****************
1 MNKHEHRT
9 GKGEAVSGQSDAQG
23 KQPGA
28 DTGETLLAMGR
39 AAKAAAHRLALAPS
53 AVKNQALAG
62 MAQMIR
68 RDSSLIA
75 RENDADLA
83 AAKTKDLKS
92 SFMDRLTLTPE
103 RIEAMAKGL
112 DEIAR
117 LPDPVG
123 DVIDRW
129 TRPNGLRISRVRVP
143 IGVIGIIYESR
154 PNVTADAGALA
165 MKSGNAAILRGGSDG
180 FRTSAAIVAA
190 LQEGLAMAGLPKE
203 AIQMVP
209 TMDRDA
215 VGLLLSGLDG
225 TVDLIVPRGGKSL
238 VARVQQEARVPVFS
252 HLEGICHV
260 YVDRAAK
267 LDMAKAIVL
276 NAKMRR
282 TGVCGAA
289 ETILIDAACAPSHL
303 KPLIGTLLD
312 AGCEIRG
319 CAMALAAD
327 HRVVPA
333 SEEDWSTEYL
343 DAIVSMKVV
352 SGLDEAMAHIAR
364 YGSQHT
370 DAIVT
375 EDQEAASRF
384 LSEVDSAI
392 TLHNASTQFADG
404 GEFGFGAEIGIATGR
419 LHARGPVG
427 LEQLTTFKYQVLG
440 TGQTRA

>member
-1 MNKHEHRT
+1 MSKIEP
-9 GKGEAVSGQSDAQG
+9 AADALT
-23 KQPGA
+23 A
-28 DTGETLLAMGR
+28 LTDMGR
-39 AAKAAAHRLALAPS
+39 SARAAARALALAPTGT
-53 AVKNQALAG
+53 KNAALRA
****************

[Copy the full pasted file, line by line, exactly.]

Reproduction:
1 MNKHEHRT
9 GKGEAVSGQSDAQG
23 KQPGA
28 DTGETLLAMGR
39 AAKAAAHRLALAPS
53 AVKNQALAG
62 MAQMIR
68 RDSSLIA
75 RENDADLA
83 AAKTKDLKS
92 SFMDRLTLTPE
103 RIEAMAKGL
112 DEIAR
117 LPDPVG
123 DVIDRW
129 TRPNGLRISRVRVP
143 IGVIGIIYESR
154 PNVTADAGALA
165 MKSGNAAILRGGSDG
180 FRTSAAIVAA
190 LQEGLAMAGLPKE
203 AIQMVP
209 TMDRDA
215 VGLLLSGLDG
225 TVDLIVPRGGKSL
238 VARVQQEARVPVFS
252 HLEGICHV
260 YVDRAAK
267 LDMAKAIVL
276 NAKMRR
282 TGVCGAA
289 ETILIDAACAPSHL
303 KPLIGTLLD
312 AGCEIRG
319 CAMALAAD
327 HRVVPA
333 SEEDWSTEYL
343 DAIVSMKVV
352 SGLDEAMAHIAR
364 YGSQHT
370 DAIVT
375 EDQEAASRF
384 LSEVDSAI
392 TLHNASTQFADG
404 GEFGFGAEIGIATGR
419 LHARGPVG
427 LEQLTTFKYQVLG
440 TGQTRA

>member
-1 MNKHEHRT
+1 MSKIEP
-9 GKGEAVSGQSDAQG
+9 AADALT
-23 KQPGA
+23 A
-28 DTGETLLAMGR
+28 LTDMGR
-39 AAKAAAHRLALAPS
+39 SARAAARALALAPTGT
-53 AVKNQALAG
+53 KNAALRA